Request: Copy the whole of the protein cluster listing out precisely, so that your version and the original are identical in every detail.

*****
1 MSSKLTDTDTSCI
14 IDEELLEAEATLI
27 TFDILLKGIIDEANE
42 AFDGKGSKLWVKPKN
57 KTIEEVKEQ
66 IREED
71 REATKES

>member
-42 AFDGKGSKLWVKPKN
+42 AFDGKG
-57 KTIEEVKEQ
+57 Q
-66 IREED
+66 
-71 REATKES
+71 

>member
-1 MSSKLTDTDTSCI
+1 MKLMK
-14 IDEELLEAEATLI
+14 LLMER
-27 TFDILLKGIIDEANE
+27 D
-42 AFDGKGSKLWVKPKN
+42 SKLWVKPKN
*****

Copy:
1 MSSKLTDTDTSCI
14 IDEELLEAEATLI
27 TFDILLKGIIDEANE
42 AFDGKGSKLWVKPKN
57 KTIEEVKEQ
66 IREED
71 REATKES

>member
-42 AFDGKGSKLWVKPKN
+42 AFDGKG
-57 KTIEEVKEQ
+57 Q
-66 IREED
+66 
-71 REATKES
+71 

>member
-1 MSSKLTDTDTSCI
+1 MKLMK
-14 IDEELLEAEATLI
+14 LLMER
-27 TFDILLKGIIDEANE
+27 D
-42 AFDGKGSKLWVKPKN
+42 SKLWVKPKN